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It seems that Gauss states the following theorem in his first paper of biquadratic residues(Werke vol. II pp. 67-92). I cannot read Latin, but I have a Japanese translation of the paper. However, it is difficult to decipher the paper even in Japanese. Is the theorem right? If yes, how do you prove it?

Theorem Let $p$ be a prime of the form $p = 4n + 1$. Let $g$ be a primitive root mod $p$. Let $f \equiv g^{(p-1)/4}$ (mod $p$). Then $f^2 \equiv -1$ (mod $p$). It is well known that $p = x^2 + y^2$ has an integer solution $(a, b)$. Suppose $a$ is odd and $b$ is even. $a$ is uniquely determined by the condition $a \equiv 1$ (mod $4$). $b$ is uniquely determined by the condition $b \equiv af$ (mod $p$). Suppose $2 \equiv g^\lambda$ (mod $p$). Then $\lambda \equiv b/2$ (mod $4$).

Remark Here's a quote from Weil's famous paper "Number of solutions of equations in finite fields". The highlighting is mine.

He draws attention himself to the elegance of his method, as well as to its wide scope; it is only much later, however, viz. in his first memoir on biquadratic residues [lb], that he gave in print another application of the same method ; there he treats the next higher case, finds the number of solutions of any congruence $ax^4 — by^4 \equiv 1$ (mod $p$), for a prime of the form $p = 4n + l$, and derives from this the biquadratic character of $2$ mod $p$, this being the ostensible purpose of the whole highly ingenious and intricate investigation.

Gauss's Werke vol. II p.89

Summa harum investigationum ita enunciari potest: Numerus 2 pertinet ad complexum $A, B, C$ vel $D$, prout numerus $b/2$ est formae $4m, 4m + 1, 4m + 2$ vel $4m +3$.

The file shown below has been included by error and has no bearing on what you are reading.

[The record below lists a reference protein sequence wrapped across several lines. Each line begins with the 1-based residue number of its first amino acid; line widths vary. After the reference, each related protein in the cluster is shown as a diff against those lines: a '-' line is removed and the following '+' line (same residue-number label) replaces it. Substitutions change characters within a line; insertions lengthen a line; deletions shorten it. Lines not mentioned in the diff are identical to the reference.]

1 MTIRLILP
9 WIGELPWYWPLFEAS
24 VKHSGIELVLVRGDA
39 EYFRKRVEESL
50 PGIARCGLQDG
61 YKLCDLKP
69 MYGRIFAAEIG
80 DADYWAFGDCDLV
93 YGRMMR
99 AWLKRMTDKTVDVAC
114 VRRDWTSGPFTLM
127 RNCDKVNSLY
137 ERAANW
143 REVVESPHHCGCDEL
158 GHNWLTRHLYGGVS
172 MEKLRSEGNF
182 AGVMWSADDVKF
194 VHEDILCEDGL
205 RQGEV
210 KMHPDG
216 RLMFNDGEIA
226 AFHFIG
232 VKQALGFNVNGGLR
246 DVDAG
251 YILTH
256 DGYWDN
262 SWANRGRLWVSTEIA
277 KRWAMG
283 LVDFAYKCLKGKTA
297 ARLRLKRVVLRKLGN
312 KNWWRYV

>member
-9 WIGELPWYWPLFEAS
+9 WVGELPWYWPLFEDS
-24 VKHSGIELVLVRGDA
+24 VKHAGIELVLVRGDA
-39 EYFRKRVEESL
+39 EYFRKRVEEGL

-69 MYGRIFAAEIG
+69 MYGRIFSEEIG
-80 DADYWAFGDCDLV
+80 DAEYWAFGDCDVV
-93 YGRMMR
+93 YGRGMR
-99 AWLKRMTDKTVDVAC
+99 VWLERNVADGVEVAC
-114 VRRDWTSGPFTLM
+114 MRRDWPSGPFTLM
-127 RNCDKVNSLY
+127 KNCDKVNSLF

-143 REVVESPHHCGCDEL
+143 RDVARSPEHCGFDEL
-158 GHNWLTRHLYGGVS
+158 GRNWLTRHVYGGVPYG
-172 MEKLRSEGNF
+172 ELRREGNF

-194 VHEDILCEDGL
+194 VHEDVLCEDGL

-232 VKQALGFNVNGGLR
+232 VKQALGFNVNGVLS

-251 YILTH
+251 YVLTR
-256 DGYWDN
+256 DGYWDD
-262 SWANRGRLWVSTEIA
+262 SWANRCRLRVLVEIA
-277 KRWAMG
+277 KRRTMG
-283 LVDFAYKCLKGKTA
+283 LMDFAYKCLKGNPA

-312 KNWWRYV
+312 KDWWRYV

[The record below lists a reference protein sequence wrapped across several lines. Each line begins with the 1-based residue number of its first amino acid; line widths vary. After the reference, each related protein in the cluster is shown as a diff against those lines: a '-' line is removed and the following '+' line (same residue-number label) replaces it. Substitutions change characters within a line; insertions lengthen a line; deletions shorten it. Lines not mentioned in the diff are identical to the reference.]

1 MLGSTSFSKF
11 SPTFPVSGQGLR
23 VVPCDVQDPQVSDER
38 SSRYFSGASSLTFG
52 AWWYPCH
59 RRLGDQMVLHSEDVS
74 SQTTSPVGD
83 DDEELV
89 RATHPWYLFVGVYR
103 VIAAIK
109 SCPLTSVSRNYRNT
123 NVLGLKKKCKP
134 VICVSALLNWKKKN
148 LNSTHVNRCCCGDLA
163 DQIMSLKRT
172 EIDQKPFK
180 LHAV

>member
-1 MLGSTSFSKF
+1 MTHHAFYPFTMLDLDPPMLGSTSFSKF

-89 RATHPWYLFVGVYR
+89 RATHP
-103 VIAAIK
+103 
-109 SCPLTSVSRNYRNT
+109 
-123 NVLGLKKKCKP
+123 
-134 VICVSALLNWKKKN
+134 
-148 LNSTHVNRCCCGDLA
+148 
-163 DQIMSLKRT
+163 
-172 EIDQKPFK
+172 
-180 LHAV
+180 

[Translation] The result of the investigation can be described as follows: Number $2$ belongs to the set $A, B, C$ or $D$ according $b/2$ is of the form $4m, 4m + 1, 4m +2$ or $4m + 3$.

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One way to think about this question is to consider the extension $\mathbb Q(i,2^{1/4})$, which is an abelian extension of $\mathbb Q(i)$, and then a class field of some conductor. What is the conductor?

Well, it is unram. ouside $1+i$, so the conductor is some power of $(1+i)$.

The ray class field of conductor $(1+i)^3$ is just $\mathbb Q(i)$ itself. The ray class field of conductor $(i+i)^4$ is $\mathbb Q(i,\sqrt{2}) = \mathbb Q(\zeta_8)$. The ray class field of conductor $(i+i)^5$ is $\mathbb Q(\zeta_8,\sqrt{1+i})$. The ray class field of conductor $(1+i)^6$ is $\mathbb Q(\zeta_{16}, 2^{1/4}).$ (You can check these using e.g. the conductor-discriminant formula.)

So $\mathbb Q(i,2^{1/4})$ has conductor $(1+i)^6$.

Now if $p = a^2 + b^2$ ($p$ a prime that is $1 \bmod 4$), then we can arrange that $a$ is odd and $b$ even, and that $a - b \equiv 1 \bmod 4$.

If we write $\pi = a + b i $, then these conditions on $a$ and $b$ are equivalent to $\pi \equiv 1 \bmod (1+i)^3$.

In order to have $\pi \equiv 1 \bmod (1+i)^4$, we need $a \equiv 1 \bmod 4$ and $b \equiv 0 \bmod 4$.

In order to have $\pi \equiv 1 \bmod (1+i)^5$, we need $a \equiv 1 \bmod 8$ and $b \equiv 0 \bmod 4$.

In order to have $\pi \equiv 1 \bmod (1+i)^6 $, we need $a \equiv 1 \bmod 8$ and $b \equiv 0 \bmod 8$.

The fact that $\mathbb Q(i,2^{1/4})$ has conductor $(1+i)^6$ then tells us, for example, that the biquadratic character of $2$ mod $\pi$ (or mod $p$) will depend on $a$ and $b$ mod $8$, and not just on (say) $a \bmod 8$ and $b \bmod 4$.

This doesn't give the precise answer; for that we would have to actually compute some Artin symbols. (And this is how one would deduce biquadratic reciprocity from general class field theory.) But it may help to explain why the result is true.

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  • $\begingroup$ Thanks. This is interesting. I guess I need some time to assimilate this, though. $\endgroup$ – Makoto Kato Jan 4 '14 at 21:52

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